Thursday 17 December 2015

Growing tomorrow's readers in yesterday's city

As I've previously mentioned, a few months ago I had the pleasure of visiting York. It's a beautiful city, with narrow streets, quirky buildings and a sense of history everywhere you look. It's a place to step back in time, and nowhere is this more apparent than by the Minster.

The building towers over its surroundings, catching your eye as you meander through the higgledy-piggledy streets and guiding you to your destination. Which in my case was a bookshop. Now the obvious choice would be the traditional, antiquarian and secondhand bookshop that perfectly matches its historic surroundings. But I didn't hear about that one until after my visit was finished.

Instead I had my sights set on contrast. I wanted to see how the modern fit alongside the historic. The relatively new The Little Apple Bookshop was the perfect place to do just that.

The bookshop is tiny, it's not the smallest I've ever visited, but the front room especially is not a place for swinging a cat. It's also bright and colourful and perfectly filled with everything you could need to inspire young (and old) minds, with youngsters being particularly lucky with the space allocated to the well-stocked children's section at the back.

The thing that stuck with me the most was the sense of fun. Apples sit along the top of bookshelves, cuddly literary characters are everywhere and the mix of books and other stuff is spot on. Wherever you look there's something to admire, pick up, open or investigate, and even the bookshelves offer more than meets the eye as books facing outwards hide other titles by the same author. This last detail was a particular favourite of mine as an invitation to discover extra treats.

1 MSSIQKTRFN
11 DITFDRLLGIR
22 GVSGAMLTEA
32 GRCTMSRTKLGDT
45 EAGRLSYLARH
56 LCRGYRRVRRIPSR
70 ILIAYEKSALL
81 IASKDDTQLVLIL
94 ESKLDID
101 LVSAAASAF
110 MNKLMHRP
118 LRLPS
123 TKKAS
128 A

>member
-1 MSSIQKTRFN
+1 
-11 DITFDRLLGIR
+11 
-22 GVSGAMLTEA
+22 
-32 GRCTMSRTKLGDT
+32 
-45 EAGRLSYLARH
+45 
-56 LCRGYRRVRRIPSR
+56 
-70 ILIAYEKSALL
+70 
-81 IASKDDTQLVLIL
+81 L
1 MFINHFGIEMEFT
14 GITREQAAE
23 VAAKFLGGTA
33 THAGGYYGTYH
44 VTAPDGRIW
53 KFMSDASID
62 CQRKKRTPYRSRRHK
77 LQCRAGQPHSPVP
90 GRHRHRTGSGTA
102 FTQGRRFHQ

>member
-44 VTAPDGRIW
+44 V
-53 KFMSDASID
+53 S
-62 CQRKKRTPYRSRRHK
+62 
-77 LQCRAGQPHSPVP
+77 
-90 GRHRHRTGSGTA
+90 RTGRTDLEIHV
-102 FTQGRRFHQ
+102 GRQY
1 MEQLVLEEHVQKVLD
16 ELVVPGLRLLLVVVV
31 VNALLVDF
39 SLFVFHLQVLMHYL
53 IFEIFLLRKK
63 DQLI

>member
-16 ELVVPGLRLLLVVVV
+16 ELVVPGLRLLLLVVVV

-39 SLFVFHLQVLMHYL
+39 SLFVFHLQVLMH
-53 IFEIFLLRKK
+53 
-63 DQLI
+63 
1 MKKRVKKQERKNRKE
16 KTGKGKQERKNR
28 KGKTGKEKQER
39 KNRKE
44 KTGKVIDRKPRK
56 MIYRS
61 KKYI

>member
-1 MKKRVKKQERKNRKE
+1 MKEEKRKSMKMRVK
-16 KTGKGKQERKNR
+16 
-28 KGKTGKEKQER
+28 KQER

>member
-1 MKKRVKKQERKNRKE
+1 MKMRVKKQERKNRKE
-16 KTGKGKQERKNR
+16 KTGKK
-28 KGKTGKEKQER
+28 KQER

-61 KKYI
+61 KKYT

This is a bookshop for everyone, but while I was there a stream of children were passing through and it's impossible to miss the appeal of The Little Apple Bookshop to young people. I love the idea of families visiting the historic landmarks and stumbling across the bookshop as a reward to patient children. Or of local youngsters being drawn in by the colour and fun, discovering a love of reading and continuing to visit as they grow into adulthood.

As for me, I took my love of reading and returned to childhood, choosing to buy Tove Jansson's Comet in Moominland.* I've long wanted to read these dark children's books and this bright and fun bookshop in the shadow of the Minster seemed the perfect place to start my collection.

The Little Apple Bookshop may not be a dedicated children's bookshop, but to me it's the perfect place to grow young readers.

The Little Apple Bookshop
13 High Petergate, York,
North Yorkshire, YO1 7EN
Tel: 01904 676103

*Yes, I also bought a birthday card. A few months after the visit I need to own up to one of the friends I was visiting York with: Sorry, I forgot your birthday, but at least I still managed to buy you a card before the day itself.

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